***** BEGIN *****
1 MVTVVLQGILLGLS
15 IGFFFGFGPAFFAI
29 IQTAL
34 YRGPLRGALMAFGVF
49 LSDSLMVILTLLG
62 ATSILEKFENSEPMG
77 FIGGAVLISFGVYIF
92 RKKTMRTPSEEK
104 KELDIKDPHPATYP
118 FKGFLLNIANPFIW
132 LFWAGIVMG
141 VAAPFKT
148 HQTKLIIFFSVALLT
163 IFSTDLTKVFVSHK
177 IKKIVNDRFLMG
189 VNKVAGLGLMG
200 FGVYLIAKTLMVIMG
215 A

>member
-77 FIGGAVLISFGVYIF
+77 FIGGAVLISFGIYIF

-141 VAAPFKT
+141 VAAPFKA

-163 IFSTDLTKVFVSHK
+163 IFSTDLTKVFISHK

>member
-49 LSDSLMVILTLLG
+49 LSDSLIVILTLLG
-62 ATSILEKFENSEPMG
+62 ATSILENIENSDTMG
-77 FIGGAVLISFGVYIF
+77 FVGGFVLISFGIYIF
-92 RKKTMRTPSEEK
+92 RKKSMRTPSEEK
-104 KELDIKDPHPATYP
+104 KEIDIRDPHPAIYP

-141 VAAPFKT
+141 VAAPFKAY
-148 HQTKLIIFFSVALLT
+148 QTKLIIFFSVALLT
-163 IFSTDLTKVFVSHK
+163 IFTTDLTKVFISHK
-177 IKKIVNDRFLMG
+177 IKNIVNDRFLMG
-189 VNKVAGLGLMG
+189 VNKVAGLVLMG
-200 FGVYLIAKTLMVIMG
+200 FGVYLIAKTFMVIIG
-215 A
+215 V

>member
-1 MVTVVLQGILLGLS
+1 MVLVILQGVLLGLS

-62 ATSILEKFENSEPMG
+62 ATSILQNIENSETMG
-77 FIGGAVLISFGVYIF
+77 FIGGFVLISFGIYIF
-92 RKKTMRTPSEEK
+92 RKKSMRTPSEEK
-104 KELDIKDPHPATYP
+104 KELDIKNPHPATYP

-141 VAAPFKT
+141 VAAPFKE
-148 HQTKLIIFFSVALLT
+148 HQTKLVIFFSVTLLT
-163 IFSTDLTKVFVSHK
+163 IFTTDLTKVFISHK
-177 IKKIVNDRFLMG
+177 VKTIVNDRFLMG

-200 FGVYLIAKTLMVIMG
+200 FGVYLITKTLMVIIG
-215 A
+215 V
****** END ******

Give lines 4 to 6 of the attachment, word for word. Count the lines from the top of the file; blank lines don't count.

34 YRGPLRGALMAFGVF
49 LSDSLMVILTLLG
62 ATSILEKFENSEPMG